MUD Wiki
The Mud Connector
The Mud Connector's logo
Type of site Computer gaming website
Registration Optional and free
Owner Andrew Cowan
Created by Andrew Cowan
Launched January 8, 1995

The Mud Connector, abbreviated TMC, is a computer gaming web site which provides articles, discussions, reviews, resource links and game listings about MUDs.[1] The site allows mud owners, administrators and enthusiasts to submit information and reviews about specific MUDs. Richard Bartle has recognized the site as containing over 1000 MUD listings,[2] while the NY Times has recognized the site for its virtual communities suitable for children.[3] The Mud Connector website has been referenced in over 50 print publications[4] and has received over 50 research citations.[5]


The Mud Connector website was founded on January 8, 1995 by Andrew Cowan and was hosted on the University of North Carolina at Greensboro mathematics department graduate assistants' Linux server.[6] Shortly after the website was created it was believed lost due to a fatal hard disk crash and poor backup preparations; however, within a few months the webpage was found in a Netscape cache file and restored.[7] Initial MUD data was gathered via frequent requests made on Usenet newsgroups such as inviting MUD administrators to submit their muds to the TMC database. Over time the Usenet postings were phased out and TMC outgrew the capabilities of its host, eventually moving to a dedicated server.[8]



The TMC Discussion forums are powered by a proprietary engine that is derived from Radiation's discontinued bulletin board system, called Hyperthread.[9] Discussion threads are readable by all TMC visitors, however, only TMC members may conribute to the discussions. There are currently 16 discussion boards available covering such topics as administrative ethics and legal issues, building and coding, promotions and more. TMC's discussion boards are not proactively moderated, instead a system exists for the reporting of topics which violate the website's terms of service.

Admin and Player Submitted Reviews[]

TMC accepts review submissions from MUD administrators and owners as well as their players. These review submissions are not automatically posted to the website, they are first examined by TMC staff to verify that they fit with the site's review submission guidelines. MUDs listed on TMC are not required to allow review postings, when the first review submission is received the administrator of the mud is notified and has the option of flagging the listing to prevent all reviews from being posted.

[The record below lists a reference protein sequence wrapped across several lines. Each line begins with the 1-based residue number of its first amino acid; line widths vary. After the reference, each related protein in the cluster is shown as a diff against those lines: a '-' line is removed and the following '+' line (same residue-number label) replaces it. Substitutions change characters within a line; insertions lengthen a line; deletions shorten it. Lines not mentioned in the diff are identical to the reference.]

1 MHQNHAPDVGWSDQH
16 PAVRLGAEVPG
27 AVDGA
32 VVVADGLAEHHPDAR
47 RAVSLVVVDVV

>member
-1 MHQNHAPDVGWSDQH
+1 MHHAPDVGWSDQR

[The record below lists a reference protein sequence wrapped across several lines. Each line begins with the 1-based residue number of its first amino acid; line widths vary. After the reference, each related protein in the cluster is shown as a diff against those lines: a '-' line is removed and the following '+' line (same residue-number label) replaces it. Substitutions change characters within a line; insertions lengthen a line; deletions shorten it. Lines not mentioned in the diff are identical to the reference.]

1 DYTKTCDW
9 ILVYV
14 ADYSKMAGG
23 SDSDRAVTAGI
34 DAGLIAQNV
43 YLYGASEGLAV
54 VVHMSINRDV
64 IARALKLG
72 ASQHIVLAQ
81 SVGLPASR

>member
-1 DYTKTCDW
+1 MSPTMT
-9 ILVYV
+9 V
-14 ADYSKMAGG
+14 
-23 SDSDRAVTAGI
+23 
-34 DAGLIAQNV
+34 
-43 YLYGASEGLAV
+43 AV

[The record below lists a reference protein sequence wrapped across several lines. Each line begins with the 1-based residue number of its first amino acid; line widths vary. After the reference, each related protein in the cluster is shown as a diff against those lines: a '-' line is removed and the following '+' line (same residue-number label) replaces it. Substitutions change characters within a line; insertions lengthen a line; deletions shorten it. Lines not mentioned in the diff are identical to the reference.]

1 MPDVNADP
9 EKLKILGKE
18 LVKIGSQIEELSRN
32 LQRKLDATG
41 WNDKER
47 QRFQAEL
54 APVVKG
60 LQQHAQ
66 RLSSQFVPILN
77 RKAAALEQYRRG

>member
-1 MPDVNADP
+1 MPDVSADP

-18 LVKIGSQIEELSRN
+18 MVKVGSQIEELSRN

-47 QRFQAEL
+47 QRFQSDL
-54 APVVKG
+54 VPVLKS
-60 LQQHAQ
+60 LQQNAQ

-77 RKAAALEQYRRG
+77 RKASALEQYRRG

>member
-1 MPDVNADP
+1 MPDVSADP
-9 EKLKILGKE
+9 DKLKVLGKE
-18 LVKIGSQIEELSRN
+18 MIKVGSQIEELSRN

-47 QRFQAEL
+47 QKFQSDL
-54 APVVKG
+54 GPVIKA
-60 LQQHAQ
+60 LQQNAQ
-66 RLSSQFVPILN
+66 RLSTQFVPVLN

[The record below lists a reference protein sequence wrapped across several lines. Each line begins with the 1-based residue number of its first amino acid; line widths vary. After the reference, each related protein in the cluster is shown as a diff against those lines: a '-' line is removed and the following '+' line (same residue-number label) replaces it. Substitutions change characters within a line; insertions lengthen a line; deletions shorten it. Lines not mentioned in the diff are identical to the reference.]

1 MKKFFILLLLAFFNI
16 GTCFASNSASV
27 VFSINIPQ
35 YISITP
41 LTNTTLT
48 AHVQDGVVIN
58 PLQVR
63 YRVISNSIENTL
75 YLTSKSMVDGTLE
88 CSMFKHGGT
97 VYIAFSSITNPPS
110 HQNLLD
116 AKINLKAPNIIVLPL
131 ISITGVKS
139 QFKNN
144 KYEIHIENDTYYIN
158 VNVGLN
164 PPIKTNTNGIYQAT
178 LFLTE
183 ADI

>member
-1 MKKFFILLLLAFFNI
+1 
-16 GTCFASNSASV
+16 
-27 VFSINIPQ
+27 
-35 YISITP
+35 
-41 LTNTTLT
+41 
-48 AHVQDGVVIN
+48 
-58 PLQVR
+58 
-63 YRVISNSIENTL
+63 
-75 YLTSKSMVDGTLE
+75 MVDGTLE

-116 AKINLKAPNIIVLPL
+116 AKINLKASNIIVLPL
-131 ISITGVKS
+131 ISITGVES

Editorial Content[]

TMC Official Reviews[]

TMC provides staff-written reviews for muds which specifically request or accept an invitation by TMC to be reviewed. Over the years the TMC review team has changed frequently and often there have been large gaps of time between reviews. A typical TMC staff review is assigned to a single reviewer with the goal of breaking down the mud's gameplay into three main categories: Theme, Atmosphere and World. Additional notes are provided regarding anything that doesn't fit into one of the main categories and finally the reviewer's experience is summarized. Early reviews allowed the mud administration to include their feedback to the points covered in the review.

The Mud of the Month[]

In September 1995 TMC introduced a section to the website called "Mud of the Month". MUDs chosen as MUD of the Month were seen by the TMC staff to stand out in some way, to exhibit excellence and provide high quality examples of games prospective players might find available. Initially the MUD of the Month program ran for 3 months, the MUDs chosen during this time were JediMUD in September 1995, LegendMUD in October 1995 and Ancient Anguish in November 1995. A two year hiatus followed, and in January 1998 the MUD of the Month feature returned, continuing until June 1999 when the program was discontinued permanently.


TMC publishes a number of articles on MUD-related topics such as roleplaying, data security, player demographics and virtual world design. Notable contributors include Alan Lenton and Wes Platt.[10]


TMC has won a variety of awards,[11] including the Britannica Internet Guide Award for Feb, 2000, PCGAME.COM Killer Site of the Day for October 1, 1997, and FidoCon II Best Text-Based Online Community for 2007.


  1. Towers, J. Tarin; Badertscher, Ken; Cunningham, Wayne; Buskirk, Laura (1996). Yahoo! Wild Web Rides. IDG Books Worldwide Inc.. pp. 138. ISBN 0-7645-7003-X. "The MUD Connector at has just about everything you could possibly need to get on a MUD. It has MUD-related links to FAQs, newsgroups and clients; as well as player discussions and forums about different MUDs. This site also has a listing of over 500 MUDs, with pretty useful descriptions of what you can expect to find on most games. You can even click on the MUD or home page you'd like to see and link right to it. If you're shopping for a new MUD and aren't sure what you're looking for, this is the place to park it. We're talking big time bookmark material here." 
  2. McClellan, Jim (1999-01-28). "Mind game in the MUD". Guardian Unlimited.
  3. Slatalla, Michelle (1998-02-26). "Computing; Parents' Dilemma: A Child's Own PC?". New York Times.
  4. "Google Book Search".
  5. "Google Scholar".
  6. Cowan, Andrew (1995-01-08). "WWW Mud Connector".
  7. Cowan, Andrew (1995-03-29). "WWW Mud Connector is back!".
  8. Cowan, Andrew (1996-08-19). "The MUD Connector (mudlist)".
  9. "Discussion Engine - Hyperthread". Radiation.
  10. "TMC Articles". The Mud Connector. Retrieved on 2011-01-05.
  11. "Acknowledgements". The Mud Connector.

External links[]

This page uses content from Wikipedia. The original article was at The Mud Connector.
The list of authors can be seen in the page history. As with MUD Wiki, the text of Wikipedia is available under the Creative Commons Attribution-Share Alike License 3.0 (Unported) (CC-BY-SA).